It was really strange. I’ve been a hippie for most of my life, though for a time I did keep my hair short and work a professional wage slave gig which was untenable because I could not bring myself to even consider selling my integrity. I never really dug the whole poser hippie thing, dressing and acting the part just to smoke other people’s dope and maybe get into (or be) some casual pussy. They “didn’t sell out, man, bought in” as soon as the Vietnam war ended, or, a little later for us Generation Jonesers, as soon as money was preferable to other people’s dope. (Meaning when mommy and daddy would no longer pay them allowance.) Being in Dinkytown I wasn’t around where and when the poser hippies started retiring, so Silver City was my first encounter with them. And there they were, with their cute little four inch ponytails, tie-dye, sandals, and conservation cause stickers on their Prius cars. But I wasn’t a candidate to be their only brother, get together, and try to love one another right now. They were too busy looking down their holier than the whole fucking lot of you noses at the world they’d already done their part to save by buying the right shit to look the part.

As if patterns of ostentatious consumption are going to save anything.

Oh! The folks who didn’t know we weren’t poor and who didn’t look down their noses at us were the folks selling veggies at the farmer’s market. It was pretty nice going there, seeing that recognition in their eyes that we were kindred. But at the health food co-op it was just like on the street: People avoided us and looked at us like if we’d just fallen out of their dog’s ass they’d rush him to the vet and hire illegal immigrants to get us out of their personal spaces.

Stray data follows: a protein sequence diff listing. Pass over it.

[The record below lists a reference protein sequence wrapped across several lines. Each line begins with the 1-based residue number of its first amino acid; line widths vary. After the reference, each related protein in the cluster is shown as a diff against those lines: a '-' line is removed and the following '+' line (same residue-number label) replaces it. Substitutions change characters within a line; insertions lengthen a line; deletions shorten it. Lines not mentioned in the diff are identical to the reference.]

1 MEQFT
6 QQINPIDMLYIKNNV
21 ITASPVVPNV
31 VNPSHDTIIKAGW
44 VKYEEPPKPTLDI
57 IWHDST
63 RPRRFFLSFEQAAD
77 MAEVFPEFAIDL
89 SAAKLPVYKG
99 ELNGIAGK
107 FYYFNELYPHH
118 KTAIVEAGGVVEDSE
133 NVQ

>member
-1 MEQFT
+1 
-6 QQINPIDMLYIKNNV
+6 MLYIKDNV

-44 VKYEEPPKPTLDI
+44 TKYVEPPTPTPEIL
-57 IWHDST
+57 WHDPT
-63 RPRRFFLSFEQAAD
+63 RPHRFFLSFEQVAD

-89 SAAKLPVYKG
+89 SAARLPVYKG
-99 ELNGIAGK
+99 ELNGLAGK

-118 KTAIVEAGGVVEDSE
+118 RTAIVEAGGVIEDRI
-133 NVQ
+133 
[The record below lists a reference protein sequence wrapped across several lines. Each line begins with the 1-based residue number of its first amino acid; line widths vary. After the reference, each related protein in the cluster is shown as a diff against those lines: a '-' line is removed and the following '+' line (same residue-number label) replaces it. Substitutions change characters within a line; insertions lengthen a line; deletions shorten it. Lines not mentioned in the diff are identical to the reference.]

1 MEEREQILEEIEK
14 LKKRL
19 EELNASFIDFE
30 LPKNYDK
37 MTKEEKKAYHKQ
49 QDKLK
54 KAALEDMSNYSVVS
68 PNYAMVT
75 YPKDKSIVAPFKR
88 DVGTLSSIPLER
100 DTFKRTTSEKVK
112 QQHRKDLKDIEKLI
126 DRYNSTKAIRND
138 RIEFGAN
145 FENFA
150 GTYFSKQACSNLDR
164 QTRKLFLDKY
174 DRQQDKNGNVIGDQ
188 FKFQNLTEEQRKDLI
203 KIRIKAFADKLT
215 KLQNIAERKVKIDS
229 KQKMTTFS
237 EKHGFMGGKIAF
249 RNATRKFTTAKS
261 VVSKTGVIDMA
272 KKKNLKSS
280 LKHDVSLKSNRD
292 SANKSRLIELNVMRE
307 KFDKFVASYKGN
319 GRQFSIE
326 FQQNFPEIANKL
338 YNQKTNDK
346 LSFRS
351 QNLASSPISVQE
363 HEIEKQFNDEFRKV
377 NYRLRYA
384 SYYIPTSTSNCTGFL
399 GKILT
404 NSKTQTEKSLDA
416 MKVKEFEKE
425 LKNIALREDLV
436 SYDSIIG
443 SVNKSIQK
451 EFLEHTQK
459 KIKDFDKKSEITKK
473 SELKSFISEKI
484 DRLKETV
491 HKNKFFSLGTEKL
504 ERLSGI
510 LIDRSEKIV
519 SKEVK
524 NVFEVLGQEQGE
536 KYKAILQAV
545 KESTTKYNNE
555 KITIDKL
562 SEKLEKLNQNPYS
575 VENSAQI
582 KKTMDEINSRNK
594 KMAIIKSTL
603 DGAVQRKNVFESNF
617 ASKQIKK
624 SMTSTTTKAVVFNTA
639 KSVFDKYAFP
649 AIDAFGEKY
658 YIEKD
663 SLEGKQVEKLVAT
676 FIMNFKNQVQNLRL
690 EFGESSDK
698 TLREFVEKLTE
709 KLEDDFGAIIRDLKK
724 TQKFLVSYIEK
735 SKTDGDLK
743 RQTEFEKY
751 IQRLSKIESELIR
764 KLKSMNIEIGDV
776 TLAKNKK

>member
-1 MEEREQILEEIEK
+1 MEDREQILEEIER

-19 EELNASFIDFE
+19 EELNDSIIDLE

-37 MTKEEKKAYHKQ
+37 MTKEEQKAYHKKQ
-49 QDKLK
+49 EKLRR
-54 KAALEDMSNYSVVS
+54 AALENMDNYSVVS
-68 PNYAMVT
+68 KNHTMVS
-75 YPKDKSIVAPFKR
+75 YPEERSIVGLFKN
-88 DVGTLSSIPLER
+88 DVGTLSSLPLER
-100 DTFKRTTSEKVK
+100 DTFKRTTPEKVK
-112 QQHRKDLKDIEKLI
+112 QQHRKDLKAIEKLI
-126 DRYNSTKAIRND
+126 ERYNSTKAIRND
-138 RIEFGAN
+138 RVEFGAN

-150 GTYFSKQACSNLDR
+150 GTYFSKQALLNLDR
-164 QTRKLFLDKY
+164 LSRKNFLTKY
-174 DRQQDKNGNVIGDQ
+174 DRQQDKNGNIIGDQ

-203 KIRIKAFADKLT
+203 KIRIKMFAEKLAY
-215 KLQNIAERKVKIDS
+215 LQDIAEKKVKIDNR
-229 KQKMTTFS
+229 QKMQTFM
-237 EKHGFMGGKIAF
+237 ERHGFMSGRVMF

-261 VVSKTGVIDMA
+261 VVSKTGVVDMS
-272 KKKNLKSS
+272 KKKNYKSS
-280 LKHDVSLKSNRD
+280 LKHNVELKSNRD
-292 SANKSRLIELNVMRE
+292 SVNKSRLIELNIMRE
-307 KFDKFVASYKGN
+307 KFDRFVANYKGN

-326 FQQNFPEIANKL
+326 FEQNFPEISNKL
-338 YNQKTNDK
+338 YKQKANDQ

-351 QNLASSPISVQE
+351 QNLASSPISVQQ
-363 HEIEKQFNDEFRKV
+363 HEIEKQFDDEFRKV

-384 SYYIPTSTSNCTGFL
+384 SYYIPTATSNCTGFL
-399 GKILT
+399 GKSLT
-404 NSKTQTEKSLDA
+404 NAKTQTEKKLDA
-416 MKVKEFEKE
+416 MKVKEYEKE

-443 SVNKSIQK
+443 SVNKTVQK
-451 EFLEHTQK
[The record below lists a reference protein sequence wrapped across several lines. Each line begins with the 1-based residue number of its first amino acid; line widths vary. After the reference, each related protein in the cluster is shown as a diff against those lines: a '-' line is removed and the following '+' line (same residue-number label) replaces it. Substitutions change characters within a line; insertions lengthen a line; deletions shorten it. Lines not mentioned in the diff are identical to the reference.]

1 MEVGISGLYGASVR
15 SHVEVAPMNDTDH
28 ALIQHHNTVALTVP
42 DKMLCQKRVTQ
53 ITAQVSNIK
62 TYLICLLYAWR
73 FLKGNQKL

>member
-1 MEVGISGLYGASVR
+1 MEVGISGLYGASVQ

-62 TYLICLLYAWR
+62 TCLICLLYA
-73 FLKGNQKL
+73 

There were some volunteers in the area working on a scenic spot south of town, doing trail maintenance and so on. Some locals apparently assumed that the volunteers’ camp was a homeless camp:

Image

Well isn’t that just special? I snapped that photo just so it wouldn’t be unbelievable later when I spoke of it.

We decided that it was time to return to Dinkytown. We’d paid for a month in the vacation rental but were there only two weeks. The woman who owned the joint said that she was surprised we were leaving, and that she’d thought we’d really fit in really well there. The thing was that she, herself, knew we weren’t poor. The downtown merchants knew it, too. Everyone who knew that we had money to spend was downright friendly and eager to tell us how friendly their town was. But the common yuppies on the street hadn’t had an opportunity to gauge our social class, so they made assumptions and made it as clear as possible that we were not welcome. If we’d hung around and they’d decided that we were worth knowing our “friends” would be people who could treat others so horribly as we were treated. No, thanks. The other cliques wouldn’t even talk to us to tell us we were shit.

So we came back to Dinkytown, which was what we were comparing everything we saw against anyway. Worse, we were finding everything we saw coming up wanting by comparison. People here were happy to see us back, wanted to know what we’d been up to and if we were back to stay, and eager to catch us up on all the happenings from the four years we were gone. The hippie and the witch, just as welcome as if we were ultra-conservative tea partying evangelical thumpers. We weren’t here four hours before we had a lease on the house we’re in now, and Amethyst landed a job a few days later.

Okay, the job sucked and cost us an old friend-like person. But she bagged another shortly after leaving that one, with better compensation and no BS to eat. She’s still in that gig.

The funny thing? Silver City folks make noise about how friendly and inviting their town is, while Dinkytown folks make noise about how if your grandparents weren’t born here you won’t be accepted, ever. I got here in ’99, succeeded in my evil plan to get Amethyst here in ’03… that means we won’t be accepted, ever, I guess. The folks here are real good at hiding that fact from us. 🙂